There’s one common challenge every business faces:
Creating consistent content.
From the demands of writing blog posts, updating church media, exploring new opportunities, and more, every content team will face the challenge of consistently creating content.
This is especially true with marketing media companies.
There may be those moments of inspiration—where you or your team conjure up a flurry of ideas. Knock out a few quick ideas. And then … nothing.
Your well runs dry.
The ideas begin to cease.
And the demands of your day- to-day business provide you with little to no time to do anything about it.
It doesn’t matter if you’re creating one piece of content per day, week, or month. Every content creator at some point in time will wrestle through difficult seasons of creating content.
As a marketing director for a B2B SaaS company, I know this feeling all too well.
But there’s one thing that can help you, me, and our teams sustain the work we are inspired to create. And that’s creating an editorial calendar.
I know this doesn’t sound inspiring and even lacks glamour, but believe me; there are multiple benefits. Here are nine reasons why all businesses must create an editorial calendar.
1. Increased creativity
Creating an editorial calendar will help turn your life and business into a source of content inspiration.
Being aware of what you’re going to create will encourage you to view your life and business as a source of ideas, illustrations, and clarity. I personally noticed this change when I first served professionally as a copywriter and content manager. For months I struggled with developing compelling headlines, attention grabbing first sentences, and well-structured material. When I began to schedule my work further in advance, I noticed that this provided me with ample opportunity to research, think about what to say, and allow my ideas to incubate. It’s amazing the level of creativity you can encourage within yourself by simply allowing yourself some time to think.
2. Increased quality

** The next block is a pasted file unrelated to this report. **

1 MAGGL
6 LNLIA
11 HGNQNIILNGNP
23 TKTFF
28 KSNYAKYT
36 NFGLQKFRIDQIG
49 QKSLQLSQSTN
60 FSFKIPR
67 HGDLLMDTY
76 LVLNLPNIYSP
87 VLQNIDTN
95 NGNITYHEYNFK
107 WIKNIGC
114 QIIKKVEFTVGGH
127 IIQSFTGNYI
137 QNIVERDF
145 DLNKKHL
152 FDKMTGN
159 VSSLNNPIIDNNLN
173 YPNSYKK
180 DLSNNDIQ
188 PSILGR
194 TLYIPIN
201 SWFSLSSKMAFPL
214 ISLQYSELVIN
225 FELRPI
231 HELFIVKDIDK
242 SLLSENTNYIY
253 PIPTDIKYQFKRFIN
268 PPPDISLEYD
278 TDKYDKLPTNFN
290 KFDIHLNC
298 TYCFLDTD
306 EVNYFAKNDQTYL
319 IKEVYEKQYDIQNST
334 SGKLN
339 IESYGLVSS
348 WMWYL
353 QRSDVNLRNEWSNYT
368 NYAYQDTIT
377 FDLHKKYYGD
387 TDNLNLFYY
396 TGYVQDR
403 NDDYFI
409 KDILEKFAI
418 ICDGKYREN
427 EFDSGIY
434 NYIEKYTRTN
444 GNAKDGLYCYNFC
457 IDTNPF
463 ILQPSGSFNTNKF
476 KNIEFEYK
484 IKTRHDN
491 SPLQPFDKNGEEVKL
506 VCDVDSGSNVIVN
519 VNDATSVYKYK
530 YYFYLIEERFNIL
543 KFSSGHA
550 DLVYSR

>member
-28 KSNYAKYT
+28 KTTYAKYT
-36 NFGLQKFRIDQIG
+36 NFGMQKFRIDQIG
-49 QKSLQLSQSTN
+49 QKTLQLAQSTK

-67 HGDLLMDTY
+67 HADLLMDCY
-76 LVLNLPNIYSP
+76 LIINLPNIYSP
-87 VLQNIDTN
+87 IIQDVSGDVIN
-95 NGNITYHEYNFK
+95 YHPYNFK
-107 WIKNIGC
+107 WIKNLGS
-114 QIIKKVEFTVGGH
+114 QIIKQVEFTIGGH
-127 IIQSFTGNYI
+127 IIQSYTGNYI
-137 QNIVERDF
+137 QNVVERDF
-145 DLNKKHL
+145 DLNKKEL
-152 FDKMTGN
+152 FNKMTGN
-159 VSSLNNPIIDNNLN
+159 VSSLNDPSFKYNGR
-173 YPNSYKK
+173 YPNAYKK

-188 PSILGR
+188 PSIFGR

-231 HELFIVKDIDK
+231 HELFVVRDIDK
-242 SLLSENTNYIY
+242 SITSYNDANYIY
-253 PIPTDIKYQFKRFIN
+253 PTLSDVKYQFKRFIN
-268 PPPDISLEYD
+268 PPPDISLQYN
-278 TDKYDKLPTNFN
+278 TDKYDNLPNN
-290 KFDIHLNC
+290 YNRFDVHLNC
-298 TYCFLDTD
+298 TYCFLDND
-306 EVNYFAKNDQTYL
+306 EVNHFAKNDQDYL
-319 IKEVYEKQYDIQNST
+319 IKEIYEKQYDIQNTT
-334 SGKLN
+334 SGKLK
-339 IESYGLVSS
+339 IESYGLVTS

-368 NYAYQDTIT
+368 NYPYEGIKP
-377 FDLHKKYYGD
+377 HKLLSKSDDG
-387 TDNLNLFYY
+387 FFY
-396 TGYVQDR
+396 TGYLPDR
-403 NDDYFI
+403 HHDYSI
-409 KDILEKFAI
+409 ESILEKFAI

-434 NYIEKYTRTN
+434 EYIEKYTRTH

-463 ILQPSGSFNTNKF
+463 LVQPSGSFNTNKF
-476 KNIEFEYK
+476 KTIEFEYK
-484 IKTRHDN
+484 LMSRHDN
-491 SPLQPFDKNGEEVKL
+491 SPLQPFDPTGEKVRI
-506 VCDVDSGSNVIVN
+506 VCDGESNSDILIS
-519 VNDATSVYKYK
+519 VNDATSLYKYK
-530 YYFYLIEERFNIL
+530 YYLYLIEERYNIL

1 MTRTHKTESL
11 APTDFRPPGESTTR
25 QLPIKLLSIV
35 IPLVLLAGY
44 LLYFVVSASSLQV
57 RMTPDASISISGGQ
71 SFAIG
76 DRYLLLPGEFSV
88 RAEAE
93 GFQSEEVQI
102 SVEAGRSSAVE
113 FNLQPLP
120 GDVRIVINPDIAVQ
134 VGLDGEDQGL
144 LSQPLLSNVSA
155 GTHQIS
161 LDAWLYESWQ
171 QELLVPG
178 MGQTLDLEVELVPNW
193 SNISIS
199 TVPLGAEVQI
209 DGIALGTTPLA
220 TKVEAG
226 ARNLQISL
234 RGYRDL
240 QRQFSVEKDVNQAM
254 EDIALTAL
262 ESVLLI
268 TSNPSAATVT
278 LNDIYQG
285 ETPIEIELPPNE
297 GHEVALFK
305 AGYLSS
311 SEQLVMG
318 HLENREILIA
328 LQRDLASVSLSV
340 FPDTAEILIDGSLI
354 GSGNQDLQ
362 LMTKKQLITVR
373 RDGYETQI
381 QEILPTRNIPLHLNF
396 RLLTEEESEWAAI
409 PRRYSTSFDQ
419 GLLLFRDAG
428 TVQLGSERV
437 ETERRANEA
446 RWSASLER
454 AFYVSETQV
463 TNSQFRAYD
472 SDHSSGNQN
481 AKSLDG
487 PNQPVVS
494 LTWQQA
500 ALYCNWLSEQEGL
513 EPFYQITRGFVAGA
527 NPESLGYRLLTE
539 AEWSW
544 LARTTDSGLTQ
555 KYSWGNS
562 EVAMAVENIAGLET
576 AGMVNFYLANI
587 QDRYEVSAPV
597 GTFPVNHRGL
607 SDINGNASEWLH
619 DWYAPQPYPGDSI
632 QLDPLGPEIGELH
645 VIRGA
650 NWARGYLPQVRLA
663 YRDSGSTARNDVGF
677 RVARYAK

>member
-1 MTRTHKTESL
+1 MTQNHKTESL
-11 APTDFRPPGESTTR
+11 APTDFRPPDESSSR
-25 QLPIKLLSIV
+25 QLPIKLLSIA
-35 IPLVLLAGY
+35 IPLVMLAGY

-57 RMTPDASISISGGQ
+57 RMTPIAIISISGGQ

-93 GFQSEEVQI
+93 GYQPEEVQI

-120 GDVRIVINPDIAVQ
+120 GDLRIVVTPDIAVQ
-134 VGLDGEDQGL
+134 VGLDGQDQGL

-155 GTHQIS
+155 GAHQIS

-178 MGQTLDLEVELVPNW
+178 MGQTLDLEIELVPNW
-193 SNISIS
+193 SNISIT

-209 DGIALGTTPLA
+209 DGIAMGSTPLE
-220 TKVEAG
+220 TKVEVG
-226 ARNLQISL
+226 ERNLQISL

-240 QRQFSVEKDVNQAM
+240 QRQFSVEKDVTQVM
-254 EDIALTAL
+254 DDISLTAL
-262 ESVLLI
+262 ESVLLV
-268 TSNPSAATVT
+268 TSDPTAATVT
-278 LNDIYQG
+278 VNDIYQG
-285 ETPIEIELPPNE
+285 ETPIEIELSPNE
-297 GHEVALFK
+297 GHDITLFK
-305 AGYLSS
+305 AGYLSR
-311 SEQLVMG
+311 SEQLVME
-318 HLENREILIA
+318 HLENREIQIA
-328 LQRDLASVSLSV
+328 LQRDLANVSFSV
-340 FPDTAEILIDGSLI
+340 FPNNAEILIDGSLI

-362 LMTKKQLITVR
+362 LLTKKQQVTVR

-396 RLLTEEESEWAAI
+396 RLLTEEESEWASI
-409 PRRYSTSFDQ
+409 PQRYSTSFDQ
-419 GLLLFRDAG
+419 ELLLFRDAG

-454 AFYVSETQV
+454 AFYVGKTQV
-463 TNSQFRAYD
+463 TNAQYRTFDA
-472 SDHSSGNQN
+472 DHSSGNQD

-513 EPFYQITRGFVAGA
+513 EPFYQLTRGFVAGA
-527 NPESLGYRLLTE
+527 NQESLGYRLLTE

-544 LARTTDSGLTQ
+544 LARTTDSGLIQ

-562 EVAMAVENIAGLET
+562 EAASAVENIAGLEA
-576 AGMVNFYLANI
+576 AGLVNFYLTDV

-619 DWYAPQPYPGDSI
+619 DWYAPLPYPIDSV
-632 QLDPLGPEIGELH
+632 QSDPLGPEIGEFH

There’s no shortcut to creating killer content.
It takes time.
And in some cases a lot of it.
An editorial calendar will provide you or your team with the additional time needed to research, write, edit your content, and design whatever you need, which will ultimately increase its quality.
Also, creating an editorial calendar will foster a production state of mind. In the words of Jonathan Thomas:
“You’ll create a production state of mind, meaning that you’ll get in the habit of writing a post a day, or even writing them all in one day and scheduling them to post. This will make the creation process much easier to begin and end.”
The act of creating content on a regular basis will help you and/or your team become better writers, video producers, speakers, and so on overtime.
3. Increased consistency
Many blogs and websites project the sound of crickets because their content is not up-to-date. An editorial calendar will help you fight away these dreaded crickets by positioning you to create regular content for your business.
The thing to remember about having up-to-date content is not up-to-date content. It’s about providing a consistent stream of helpful content for your audience they can drink from. This doesn’t mean you have to publish something daily. All I’m saying is that providing consistent content, whether it is once per week, twice per week, or once per month, will train your readers, viewers, or listeners on when to expect to hear something from your business.
Increased consistency will also trigger anticipation within your readers. They will make more of an effort to connect with you and your content when they know what to expect. This leads to the next benefit.
4. Increased engagement
Creating consistent content will not only let your readers know what to expect, it will encourage your readers to engage with your content.